Starting to think about running a little more seriously at the end of March.

Until this year.  I really don’t know what I was thinking back in April when I registered for the Chicago Marathon.  I really must have been going through a period of insanity.  At the beginning of April, I was just getting back to working out again and, at that point, I was only running two or three times a week (if that); my weekly mileage was barely at 20k.   Breaking my jaw in the winter meant that I was missing out on the spring marathon season and I was bitter about that. I needed to fill that void.   My dad had passed shortly after Easter, my mom wasn’t well and I needed something to focus on – something positive and something for me.  Clearly, training for a marathon would fill my time even if my plan was simply to just finish.  Training for Chicago was about to consume me.

Before that final click to registering, I did think about the September start-up.  “You’ll be fine,” I told myself.  “You’re an experienced teacher.  You know what you’re doing.” Clearly, I was delusional as I clicked “submit”.  Then, I started dreaming about chasing ponytails and distance goals and it wasn’t long before I was focussed on rebuilding mileage and fitness.  If the first half of 2015 was a test of my inner strength, the summer was a test of my physical.  By the end of August, I had caught those goals.

And, then, last week happened: back to school.  Suddenly, late nights were filled with laundry and planning lessons while early mornings became even earlier with drop-offs at two different schools before I arrived at my own.  And, somehow, I had also planned to make last week my second highest mileage week before heading to Chicago – second highest, over 90 kilometres of running during the first week of the school year.  What was I thinking?

labour day
Monday: my double-run day.

But I got it done.  By planning 8 runs over 7 days, which included a double-run day on the holiday, a late night run and a very early morning jog, I was able to reach the weekly distance I wanted: 93K done!

Am I tired?  Yes,  I am justifiably exhausted.  Running is going well, school is great, my kids are happy and my house is a mess to prove it.   But I am feeling like a rock star.

This afternoon, after my 93K week, I suddenly started to feel really tired, more like a rock star who had partied way too much on the weekend.  Monday morning is going to hurt.  And, once again, I am asking myself “What was I thinking?”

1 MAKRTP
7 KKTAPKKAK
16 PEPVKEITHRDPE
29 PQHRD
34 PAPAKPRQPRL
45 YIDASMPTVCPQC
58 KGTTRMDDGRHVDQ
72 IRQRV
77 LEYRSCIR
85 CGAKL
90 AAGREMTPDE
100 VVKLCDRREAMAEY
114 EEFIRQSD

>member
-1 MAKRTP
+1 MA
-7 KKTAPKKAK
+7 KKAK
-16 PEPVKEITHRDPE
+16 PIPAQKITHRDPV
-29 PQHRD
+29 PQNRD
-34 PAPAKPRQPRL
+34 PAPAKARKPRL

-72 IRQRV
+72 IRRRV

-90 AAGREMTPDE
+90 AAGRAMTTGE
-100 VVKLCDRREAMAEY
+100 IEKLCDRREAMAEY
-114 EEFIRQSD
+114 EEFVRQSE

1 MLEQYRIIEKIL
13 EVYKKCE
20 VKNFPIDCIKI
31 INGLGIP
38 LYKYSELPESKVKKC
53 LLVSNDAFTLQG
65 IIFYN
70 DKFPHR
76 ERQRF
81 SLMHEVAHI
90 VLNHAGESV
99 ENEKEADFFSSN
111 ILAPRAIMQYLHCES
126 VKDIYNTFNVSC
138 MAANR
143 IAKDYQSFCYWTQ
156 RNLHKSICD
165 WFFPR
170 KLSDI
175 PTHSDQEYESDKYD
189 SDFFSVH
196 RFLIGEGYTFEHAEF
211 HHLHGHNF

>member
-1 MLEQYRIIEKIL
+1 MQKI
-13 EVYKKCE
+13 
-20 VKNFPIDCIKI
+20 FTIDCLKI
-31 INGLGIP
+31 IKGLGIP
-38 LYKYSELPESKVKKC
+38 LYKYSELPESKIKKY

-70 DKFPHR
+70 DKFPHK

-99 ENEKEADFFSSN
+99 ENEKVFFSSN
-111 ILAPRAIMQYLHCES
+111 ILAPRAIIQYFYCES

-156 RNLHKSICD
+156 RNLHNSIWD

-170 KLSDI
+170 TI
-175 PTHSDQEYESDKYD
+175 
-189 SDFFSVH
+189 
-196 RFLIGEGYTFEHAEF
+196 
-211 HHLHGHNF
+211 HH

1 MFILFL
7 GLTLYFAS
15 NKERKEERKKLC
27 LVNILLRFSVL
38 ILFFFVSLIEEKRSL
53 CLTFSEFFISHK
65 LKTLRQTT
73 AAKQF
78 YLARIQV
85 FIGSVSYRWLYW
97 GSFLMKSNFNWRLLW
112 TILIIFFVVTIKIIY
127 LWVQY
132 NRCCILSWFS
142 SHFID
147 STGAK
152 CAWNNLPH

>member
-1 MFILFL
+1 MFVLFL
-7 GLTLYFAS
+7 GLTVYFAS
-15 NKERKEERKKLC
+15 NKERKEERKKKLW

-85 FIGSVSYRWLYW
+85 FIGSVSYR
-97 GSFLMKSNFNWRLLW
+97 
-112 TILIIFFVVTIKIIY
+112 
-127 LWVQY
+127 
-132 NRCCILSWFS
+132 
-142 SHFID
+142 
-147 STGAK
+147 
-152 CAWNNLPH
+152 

Closure

The excitement of back to school is in the air.  My boys have spent the past two weeks organizing their gear, trying to guess which teachers they will have, wondering which friends will be in their classes, and planning their morning routines.  I have been busy setting up my classroom, planning with other teachers and getting ready to greet a new set of smiling faces.  While I enter September with energy and excitement, this year I have also been carrying a bit of fear .

Broken Jaw 1
The morning after my accident. The open wound is stitched, discolouration is beginning and there is some obvious swelling.

In January, I had a running accident, a freak accident if you will, when I fell on a particularly dark section of road and broke my jaw in four places.  I spent 4 weeks recovering at home, 6 weeks on liquids and 8 weeks without any physical activity other than walking.    I was lucky.  I could have broken my neck, I could have been unconscious…the list of “could have’s” is endless.   I only broke my jaw.

The one worry that I carried throughout my recovery, though, was about my teeth.  When I hit the road, my bottom front teeth shifted.  The sudden discolouration of some teeth made the oral surgeon think I would need a root canal or two.  It looked like I had some cracked teeth at the back of my mouth.   But I was told that teeth do repair themselves so there was no reason to worry.  “Wait 6 months,” he said.  “That will give your mouth the time that it needs to heal.  Then, we’ll x-ray and see what work needs to be done.”